This was the attitude leading up to the October conference. It was predicted that Thein Sein, President and party Chairman, might step down in favour of Vice Chairman and sometimes rival, Shwe Mann. USDP Vice Chairman, Speaker of the Burmese Parliament’s lower house and senior General to Sein under the previous regime, Mann was once thought of as a likely candidate for president after a return to civilian rule. Replacing the party leadership could portray the USDP as responsive to the public’s apparent disapproval and as a party that is willing to make major reforms.
By the end of the speeches, strategy sessions, and internal elections, the USDP emerged with some new features. Instead of a single Vice Chair position, there are now three. In addition, a three-person consultation council for the Chairman– equal in rank to the Vice Chairs – has been created.
Yet, these changes fall far short of the bold expansions and reorganizations which Mann had told the public would herald the USDP becoming a people’s party. He retains one of the three Vice Chair positions, and Thein Sein has been re-elected as Chairman. Positions have been added, but no leaders have been replaced.
It is puzzling that the USDP finished its conference without taking any steps to become more competitive against the NLD. Adding new positions without replacing any leaders will not do the trick. Certainly, there is still time before the next general election, but the statements released by the USDP before the conference- which hinted at major reform and new leadership – suggests that whatever changes they were willing to make have been made. If they did not make any significant changes to their leadership at the conference, there is little reason to suggest that they ever intend to.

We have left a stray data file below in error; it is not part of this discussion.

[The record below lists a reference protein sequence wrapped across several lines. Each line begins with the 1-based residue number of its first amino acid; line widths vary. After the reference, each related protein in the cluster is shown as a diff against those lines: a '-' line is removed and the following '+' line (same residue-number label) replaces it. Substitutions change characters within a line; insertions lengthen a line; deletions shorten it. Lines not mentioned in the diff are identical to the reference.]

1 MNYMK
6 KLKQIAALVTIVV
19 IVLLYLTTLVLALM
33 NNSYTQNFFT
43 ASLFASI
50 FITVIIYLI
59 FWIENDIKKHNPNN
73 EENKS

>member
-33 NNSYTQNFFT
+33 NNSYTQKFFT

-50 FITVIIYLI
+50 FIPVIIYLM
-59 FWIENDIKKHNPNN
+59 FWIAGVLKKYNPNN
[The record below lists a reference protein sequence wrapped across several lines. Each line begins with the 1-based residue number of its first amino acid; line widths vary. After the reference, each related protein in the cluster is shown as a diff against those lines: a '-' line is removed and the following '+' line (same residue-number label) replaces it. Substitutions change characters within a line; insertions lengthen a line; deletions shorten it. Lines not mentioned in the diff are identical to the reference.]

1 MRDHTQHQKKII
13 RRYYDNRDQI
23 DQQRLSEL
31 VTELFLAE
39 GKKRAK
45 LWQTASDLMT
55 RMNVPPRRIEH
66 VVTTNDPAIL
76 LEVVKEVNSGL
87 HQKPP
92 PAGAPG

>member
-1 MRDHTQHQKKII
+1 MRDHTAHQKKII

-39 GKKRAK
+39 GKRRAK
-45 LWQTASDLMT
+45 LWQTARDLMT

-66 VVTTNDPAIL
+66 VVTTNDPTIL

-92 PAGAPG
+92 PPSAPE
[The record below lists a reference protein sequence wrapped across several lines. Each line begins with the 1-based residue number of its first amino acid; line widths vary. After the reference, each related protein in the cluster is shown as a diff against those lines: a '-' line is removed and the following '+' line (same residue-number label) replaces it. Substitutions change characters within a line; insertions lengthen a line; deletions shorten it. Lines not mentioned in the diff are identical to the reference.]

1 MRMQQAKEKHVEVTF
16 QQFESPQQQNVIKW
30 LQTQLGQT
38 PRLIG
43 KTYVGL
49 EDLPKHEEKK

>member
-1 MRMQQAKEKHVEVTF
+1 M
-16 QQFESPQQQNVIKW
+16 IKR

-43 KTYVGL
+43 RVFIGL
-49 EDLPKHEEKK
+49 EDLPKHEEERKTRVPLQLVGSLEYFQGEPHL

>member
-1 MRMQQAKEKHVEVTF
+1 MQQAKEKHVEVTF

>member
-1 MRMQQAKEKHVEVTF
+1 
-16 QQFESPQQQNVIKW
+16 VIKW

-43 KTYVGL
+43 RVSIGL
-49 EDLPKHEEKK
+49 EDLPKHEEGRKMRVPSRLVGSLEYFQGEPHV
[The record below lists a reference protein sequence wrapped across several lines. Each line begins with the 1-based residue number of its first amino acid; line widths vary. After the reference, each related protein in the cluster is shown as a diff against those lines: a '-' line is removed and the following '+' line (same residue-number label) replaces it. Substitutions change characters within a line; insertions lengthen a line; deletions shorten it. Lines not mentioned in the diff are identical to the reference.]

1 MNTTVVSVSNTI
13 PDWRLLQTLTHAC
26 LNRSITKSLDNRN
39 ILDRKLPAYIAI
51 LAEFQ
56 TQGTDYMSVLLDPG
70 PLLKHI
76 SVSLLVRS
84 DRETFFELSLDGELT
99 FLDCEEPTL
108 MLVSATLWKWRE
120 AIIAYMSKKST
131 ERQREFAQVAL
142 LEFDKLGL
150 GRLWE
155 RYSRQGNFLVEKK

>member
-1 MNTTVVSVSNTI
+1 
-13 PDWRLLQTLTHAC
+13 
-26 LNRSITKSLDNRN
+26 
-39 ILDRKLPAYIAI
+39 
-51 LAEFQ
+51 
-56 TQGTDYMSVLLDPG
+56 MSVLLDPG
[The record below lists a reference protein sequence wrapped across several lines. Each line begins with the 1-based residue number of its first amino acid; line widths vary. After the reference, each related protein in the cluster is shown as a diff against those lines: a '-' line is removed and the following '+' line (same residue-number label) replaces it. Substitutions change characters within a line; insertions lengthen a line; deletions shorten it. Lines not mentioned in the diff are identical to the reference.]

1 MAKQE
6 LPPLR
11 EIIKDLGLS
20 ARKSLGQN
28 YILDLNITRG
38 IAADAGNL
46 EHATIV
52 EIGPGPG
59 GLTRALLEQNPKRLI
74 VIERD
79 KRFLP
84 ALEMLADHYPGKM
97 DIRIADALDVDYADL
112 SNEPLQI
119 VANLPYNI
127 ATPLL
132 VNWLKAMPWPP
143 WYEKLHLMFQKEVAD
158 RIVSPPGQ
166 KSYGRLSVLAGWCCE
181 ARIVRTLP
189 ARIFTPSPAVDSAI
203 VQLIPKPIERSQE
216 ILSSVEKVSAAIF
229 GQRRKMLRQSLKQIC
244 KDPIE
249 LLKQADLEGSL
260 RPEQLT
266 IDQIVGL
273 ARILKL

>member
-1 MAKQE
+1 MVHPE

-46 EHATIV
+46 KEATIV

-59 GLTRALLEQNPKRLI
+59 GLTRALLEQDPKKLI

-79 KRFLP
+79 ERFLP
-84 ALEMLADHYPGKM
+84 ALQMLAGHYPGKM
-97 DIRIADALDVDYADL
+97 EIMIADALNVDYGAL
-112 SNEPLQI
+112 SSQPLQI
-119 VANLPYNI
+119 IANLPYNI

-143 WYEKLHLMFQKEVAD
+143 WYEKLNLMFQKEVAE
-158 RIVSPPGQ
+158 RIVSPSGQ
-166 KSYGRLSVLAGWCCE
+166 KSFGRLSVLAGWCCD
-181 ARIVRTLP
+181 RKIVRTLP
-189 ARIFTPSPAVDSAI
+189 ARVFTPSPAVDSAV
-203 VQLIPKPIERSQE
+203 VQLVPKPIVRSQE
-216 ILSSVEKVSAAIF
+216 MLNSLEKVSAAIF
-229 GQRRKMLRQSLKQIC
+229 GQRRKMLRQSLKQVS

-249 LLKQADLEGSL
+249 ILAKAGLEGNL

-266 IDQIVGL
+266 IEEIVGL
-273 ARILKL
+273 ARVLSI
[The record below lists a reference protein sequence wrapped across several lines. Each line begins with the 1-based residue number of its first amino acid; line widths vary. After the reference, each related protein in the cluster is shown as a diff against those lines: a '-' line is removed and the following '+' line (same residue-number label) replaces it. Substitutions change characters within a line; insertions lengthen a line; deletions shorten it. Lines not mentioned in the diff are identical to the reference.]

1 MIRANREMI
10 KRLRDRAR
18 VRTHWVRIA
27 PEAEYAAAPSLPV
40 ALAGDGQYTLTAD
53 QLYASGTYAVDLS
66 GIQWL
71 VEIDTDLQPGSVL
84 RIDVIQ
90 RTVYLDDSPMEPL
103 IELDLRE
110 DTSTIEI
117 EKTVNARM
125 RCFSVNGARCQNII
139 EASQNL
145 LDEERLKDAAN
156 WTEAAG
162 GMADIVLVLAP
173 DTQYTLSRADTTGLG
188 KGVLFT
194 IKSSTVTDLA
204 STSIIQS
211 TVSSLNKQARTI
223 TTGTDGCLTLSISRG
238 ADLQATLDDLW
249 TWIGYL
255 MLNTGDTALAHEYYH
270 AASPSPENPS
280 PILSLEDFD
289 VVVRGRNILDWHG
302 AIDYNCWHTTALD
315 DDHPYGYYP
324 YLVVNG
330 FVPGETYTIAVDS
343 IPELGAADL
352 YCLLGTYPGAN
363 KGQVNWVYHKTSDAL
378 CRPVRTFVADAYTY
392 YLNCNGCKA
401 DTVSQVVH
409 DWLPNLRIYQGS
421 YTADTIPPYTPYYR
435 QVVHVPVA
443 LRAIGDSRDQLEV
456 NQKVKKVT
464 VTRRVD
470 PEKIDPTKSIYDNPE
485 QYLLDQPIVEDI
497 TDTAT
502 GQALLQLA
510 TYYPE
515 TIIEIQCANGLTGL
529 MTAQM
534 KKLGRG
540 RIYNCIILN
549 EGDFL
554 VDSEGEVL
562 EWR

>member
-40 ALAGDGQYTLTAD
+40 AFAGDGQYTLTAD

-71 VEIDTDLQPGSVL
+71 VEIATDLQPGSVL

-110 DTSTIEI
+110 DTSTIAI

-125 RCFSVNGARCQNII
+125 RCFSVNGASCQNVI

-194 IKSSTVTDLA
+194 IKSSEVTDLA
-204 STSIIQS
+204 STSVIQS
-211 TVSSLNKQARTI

This is cause for concern. Thein Sein must know that he will never have the support that Aung San Suu Kyi enjoys. This suggests either that he is bracing for a defeat, and will be willing to recognize Suu Kyi as President in two years or, perhaps more likely, that he intends to backpedal, putting a halt to the electoral openness which has not availed his party, and return to undemocratic practices. If they do so, the entire country will suffer from continued sanctions and trade restrictions.
Aung San Suu Kyi and the NLD have shown no signs of weakening, as their overwhelming victory in April’s by-elections demonstrate. The USDP conference was a chance to regroup and reorganize, which apparently, Myanmar’s present leaders are unable or unwilling to do. The course of democratic reform in Myanmar has reached a turning point. Either the government will return to familiar undemocratic practices in an effort to maintain power, or the last remnants of military rule will finally topple. The USDP has made too many attempts at credibility and has drawn too much international attention to postpone this critical moment for much longer, and the United States and EU will surely be watching closely.
Zak Rose is a contributor to Geopoliticalmonitor.com